Skip to comments.Bye, bye America: Levi Strauss shuts last of its North American plants in Texas
Posted on 10/01/2003 5:18:51 PM PDT by Destro
Saturday, September 27, 2003
Bye, bye America
Levi Strauss shuts last of its North American plants in Texas
SAN ANTONIO, SEPTEMBER 26: Levi Strauss & Co., maker of a jeans brand so all-American that it became ingrained in the nations identity, said on Thursday that it will close the last of its North American manufacturing plants, laying off almost 2,000 workers.
The announcement came two weeks after the San Francisco-based company, which is struggling to cut costs and stay competitive, said it would lay off seven per cent of its US workforce. Levi now says it will shutter two plants in San Antonio, Texas by the years end, displacing 800 workers and marking the end of US operations.
It will also discontinue its Canadian operations in March, erasing 1,190 jobs in Alberta and Ontario. Its goal is to focus resources in other areas, including development and marketing. Were in an industry where few apparel brands own and operate manufacturing facilities in North America, Chief Executive Phil Marineau said. In fact, we are one of the last companies to do so. Last year, 96 per cent of apparel purchased in the US was made in other countries, up from 93 per cent in 2001. Through June this year, US apparel imports increased 16.7 per cent, with much of it coming from Mexico, Central America and China.
Over the past seven years, Levi has closed dozens of plants in North America and Europe and slashed thousands of jobs. Last year, it posted sales of $4.2 billion. The jobs lost at Levi plants in North America are likely to shift to Latin America and Asia, Levi spokeswoman Linda Butler said. Levi now works with about 500 contractors, producing apparel in 50 countries.
Levi is simply adapting to a reality that many other US apparel makers have had to face, Burke said. What youre seeing with Levi is just the economic reality of our industry, Burke said. American consumers, when shopping look at price and quality, and not necessarily to where the product is made. But experts say few, if any, brands are as linked to the US landscape as the Levis.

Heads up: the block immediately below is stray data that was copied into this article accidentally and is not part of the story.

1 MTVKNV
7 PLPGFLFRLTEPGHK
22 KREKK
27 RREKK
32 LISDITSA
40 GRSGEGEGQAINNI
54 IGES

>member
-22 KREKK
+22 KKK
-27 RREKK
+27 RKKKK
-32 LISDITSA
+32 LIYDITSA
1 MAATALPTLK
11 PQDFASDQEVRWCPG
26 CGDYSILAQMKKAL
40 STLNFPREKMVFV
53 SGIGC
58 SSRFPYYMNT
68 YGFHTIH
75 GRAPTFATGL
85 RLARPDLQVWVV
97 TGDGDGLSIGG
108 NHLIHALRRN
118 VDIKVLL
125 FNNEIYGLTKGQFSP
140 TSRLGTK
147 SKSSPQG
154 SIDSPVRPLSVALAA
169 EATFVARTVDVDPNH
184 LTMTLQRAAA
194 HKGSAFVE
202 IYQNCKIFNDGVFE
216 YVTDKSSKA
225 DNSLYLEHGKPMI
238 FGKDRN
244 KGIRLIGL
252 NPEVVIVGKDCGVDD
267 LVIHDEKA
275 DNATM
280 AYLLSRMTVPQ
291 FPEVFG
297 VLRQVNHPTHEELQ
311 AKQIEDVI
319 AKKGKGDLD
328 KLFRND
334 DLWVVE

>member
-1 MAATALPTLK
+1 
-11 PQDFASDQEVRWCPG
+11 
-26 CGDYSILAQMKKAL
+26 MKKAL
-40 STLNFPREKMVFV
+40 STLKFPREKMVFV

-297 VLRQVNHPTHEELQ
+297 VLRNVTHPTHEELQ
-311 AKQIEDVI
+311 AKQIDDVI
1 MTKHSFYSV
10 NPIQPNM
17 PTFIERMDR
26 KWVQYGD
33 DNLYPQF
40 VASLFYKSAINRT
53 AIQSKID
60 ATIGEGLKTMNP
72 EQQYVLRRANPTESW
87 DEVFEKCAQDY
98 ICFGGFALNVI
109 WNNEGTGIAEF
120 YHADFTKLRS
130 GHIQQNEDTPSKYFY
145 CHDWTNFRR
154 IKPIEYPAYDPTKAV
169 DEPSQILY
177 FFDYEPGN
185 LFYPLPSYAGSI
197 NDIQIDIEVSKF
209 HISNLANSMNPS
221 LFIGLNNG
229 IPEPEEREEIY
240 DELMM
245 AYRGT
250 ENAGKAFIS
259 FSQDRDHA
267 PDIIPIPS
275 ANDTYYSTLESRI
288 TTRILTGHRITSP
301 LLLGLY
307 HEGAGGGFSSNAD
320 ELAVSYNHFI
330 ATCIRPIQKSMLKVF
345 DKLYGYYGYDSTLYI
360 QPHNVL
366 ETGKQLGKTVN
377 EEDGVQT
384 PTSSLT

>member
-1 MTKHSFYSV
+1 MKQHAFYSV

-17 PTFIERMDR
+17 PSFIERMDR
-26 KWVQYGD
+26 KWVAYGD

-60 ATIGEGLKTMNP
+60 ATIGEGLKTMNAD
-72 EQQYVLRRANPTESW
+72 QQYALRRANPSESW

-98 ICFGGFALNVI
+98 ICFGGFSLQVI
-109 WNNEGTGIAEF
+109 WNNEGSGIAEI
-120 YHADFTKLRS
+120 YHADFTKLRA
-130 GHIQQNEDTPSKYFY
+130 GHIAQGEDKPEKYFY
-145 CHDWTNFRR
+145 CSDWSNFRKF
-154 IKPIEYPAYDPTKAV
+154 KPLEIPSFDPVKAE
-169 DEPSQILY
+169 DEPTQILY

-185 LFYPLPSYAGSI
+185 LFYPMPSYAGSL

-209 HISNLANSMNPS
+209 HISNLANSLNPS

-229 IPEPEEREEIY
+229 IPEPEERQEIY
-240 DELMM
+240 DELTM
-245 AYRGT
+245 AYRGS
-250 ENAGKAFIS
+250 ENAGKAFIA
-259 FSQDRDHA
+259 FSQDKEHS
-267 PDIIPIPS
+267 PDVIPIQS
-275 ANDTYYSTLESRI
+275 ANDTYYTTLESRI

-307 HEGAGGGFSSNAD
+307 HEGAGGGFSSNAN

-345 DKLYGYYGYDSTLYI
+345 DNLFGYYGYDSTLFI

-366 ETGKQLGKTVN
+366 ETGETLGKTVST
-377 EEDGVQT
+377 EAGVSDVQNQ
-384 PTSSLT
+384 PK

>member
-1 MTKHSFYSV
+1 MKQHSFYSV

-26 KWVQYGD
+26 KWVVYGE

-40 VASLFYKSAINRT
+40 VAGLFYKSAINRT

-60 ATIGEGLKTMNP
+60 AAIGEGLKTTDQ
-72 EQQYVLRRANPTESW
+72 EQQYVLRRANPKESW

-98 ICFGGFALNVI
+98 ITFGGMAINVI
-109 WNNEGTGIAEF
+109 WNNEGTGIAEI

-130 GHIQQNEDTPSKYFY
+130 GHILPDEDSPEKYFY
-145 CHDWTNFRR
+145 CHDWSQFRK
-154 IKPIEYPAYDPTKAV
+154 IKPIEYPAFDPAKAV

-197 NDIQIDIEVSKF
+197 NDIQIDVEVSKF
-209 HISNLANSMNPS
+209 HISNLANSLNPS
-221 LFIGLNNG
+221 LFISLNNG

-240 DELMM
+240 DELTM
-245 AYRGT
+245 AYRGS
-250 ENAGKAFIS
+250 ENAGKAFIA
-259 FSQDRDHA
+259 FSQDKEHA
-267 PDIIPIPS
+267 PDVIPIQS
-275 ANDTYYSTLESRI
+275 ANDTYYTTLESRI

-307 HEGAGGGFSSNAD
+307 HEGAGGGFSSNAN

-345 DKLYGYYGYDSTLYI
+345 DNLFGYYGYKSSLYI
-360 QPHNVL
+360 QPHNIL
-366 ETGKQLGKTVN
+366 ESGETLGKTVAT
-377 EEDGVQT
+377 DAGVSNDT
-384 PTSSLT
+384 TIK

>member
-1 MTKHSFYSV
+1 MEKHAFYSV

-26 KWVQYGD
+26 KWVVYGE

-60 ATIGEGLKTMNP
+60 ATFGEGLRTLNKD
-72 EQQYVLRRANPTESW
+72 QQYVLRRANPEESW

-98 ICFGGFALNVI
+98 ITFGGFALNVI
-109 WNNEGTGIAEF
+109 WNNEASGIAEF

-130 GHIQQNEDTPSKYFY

Levis has been a symbol of US spirit since prospectors rushed into California 150 years ago, wearing Levi jeans with copper rivets. As the miners went into the Sierra Nevadas to pan for gold, Levi stood the test, said Peter Sealey, adjunct professor of marketing at the University of California. That created the companys image and history.
To many consumers, Levi was a symbol of confidence, sex, youth, rebellion, freedom, originality and authenticity, said Alex Wipperfuth, partner at Plan B, a marketing company. Those are the dimensions of Americana, according to Levi, he said.
I think the key issue is, will any of those fall away once people realise Levi is not produced in the US anymore? (LAT-WP)
Amazing. What happened to "Buy American?"
Wonder what companies make up the remaining 4 per cent.
This doesn't help the economy, but I am glad to see the company go.
A lot of "Made in America" clothing is made in places like Samoa and the American Marianas, which are allowed to use the "Made in America" label and to come to mainland America without import quotas or tariffs and bear a "Made in America" label. Garment factories in Saipan, for example, make clothes for dozens of American brands like Gap, Dayton Hudson and The Limited. The garment workers in Saipan are largely women recruited from China. Essentially, they're sweatshops, but the workers are glad to come (and even to pay fees to recruiters) because conditions, while bad, are still better than they are in mainland China.
Bills to bring the Northern Marianas under mainland minimum wage or immigration laws have extensive support in Congress but have been blocked, largely due to the influence of Tom DeLay, the congressman from Texas.
Frankly, as long as such practices continue -- and as long as we continue to have almost free trade with China and other countries with substandard labor practices, there is little we can do about American companies going elsewhere to manufacture their goods. If you were running a company, wouldn't you go where the costs are cheaper -- where the wages were lower and you didn't have to spend money to avoid polluting the air & streams? Even the maquiladoras in Mexico along the Tex-Mex border are now losing out to China and other places, because the costs are less than even in the maquiladoras.
The government makes it tough on the average American to get into business because it is so difficult to amass cash. Small business is predominately new people to the country, they bring the cash with them, or are financed offshore.
It looks like you may be getting your wish. The Haas family and their idiot managers have been running the company into the ground for at least 6 years. Seems they think the best ways to deal with a problem are to:
And, as we know, that would also include the Dockers label and the Slates label, both owned by Levi Strauss.
To brighten your outlook on this dreary, overcast San Francisco day, see article I linked in post 18.
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